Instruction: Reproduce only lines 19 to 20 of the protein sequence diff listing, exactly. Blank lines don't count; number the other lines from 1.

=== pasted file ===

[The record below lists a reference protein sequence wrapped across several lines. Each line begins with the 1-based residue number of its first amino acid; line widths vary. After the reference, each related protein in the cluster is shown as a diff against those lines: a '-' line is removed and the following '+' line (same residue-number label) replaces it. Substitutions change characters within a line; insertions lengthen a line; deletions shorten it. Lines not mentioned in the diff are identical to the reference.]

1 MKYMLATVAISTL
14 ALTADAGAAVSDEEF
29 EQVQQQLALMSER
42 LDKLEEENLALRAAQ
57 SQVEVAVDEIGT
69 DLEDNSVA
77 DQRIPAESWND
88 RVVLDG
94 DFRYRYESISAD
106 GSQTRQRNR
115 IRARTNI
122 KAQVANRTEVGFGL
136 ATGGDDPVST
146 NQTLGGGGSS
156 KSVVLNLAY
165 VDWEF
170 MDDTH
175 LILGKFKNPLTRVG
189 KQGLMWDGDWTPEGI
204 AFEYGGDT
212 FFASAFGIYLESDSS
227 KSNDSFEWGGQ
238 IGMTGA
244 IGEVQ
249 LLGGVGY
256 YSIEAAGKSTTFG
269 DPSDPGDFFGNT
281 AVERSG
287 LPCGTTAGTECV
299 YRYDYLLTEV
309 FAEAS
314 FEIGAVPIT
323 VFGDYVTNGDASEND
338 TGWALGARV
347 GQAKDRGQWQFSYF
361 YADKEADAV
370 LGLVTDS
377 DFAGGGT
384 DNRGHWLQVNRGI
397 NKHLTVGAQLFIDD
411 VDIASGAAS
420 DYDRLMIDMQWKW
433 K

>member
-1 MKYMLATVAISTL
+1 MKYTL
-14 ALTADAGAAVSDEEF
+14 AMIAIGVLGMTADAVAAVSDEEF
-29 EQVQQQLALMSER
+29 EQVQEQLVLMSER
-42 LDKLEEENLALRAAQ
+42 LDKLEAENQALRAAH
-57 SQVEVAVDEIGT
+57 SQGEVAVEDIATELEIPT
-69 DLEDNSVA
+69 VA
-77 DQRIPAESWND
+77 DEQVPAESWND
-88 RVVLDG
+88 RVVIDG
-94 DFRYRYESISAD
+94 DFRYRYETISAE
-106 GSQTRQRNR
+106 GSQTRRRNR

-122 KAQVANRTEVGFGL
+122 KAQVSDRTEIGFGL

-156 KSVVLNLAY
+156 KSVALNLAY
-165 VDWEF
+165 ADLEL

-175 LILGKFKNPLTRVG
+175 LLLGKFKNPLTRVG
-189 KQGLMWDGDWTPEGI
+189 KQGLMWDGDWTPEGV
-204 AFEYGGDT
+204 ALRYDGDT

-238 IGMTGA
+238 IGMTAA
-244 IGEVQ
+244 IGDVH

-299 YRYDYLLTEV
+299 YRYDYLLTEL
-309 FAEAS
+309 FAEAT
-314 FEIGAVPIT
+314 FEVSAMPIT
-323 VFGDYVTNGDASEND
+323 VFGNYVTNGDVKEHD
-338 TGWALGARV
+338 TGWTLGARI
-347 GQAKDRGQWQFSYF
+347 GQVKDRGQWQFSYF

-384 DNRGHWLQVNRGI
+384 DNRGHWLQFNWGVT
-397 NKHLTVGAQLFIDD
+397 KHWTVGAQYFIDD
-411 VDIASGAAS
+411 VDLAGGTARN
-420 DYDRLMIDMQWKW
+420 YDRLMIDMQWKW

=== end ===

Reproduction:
175 LILGKFKNPLTRVG
189 KQGLMWDGDWTPEGI